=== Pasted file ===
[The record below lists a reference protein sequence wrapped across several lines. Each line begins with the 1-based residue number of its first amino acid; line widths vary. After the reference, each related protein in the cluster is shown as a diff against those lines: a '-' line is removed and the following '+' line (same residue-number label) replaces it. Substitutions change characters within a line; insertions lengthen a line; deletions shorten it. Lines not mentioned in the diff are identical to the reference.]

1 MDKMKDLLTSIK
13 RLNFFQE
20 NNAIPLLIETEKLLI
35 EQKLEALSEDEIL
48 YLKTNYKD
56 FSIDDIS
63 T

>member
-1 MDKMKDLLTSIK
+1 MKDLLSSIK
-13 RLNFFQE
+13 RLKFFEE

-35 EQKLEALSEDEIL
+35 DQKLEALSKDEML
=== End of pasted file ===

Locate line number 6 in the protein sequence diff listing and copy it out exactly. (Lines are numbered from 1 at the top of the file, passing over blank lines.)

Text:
48 YLKTNYKD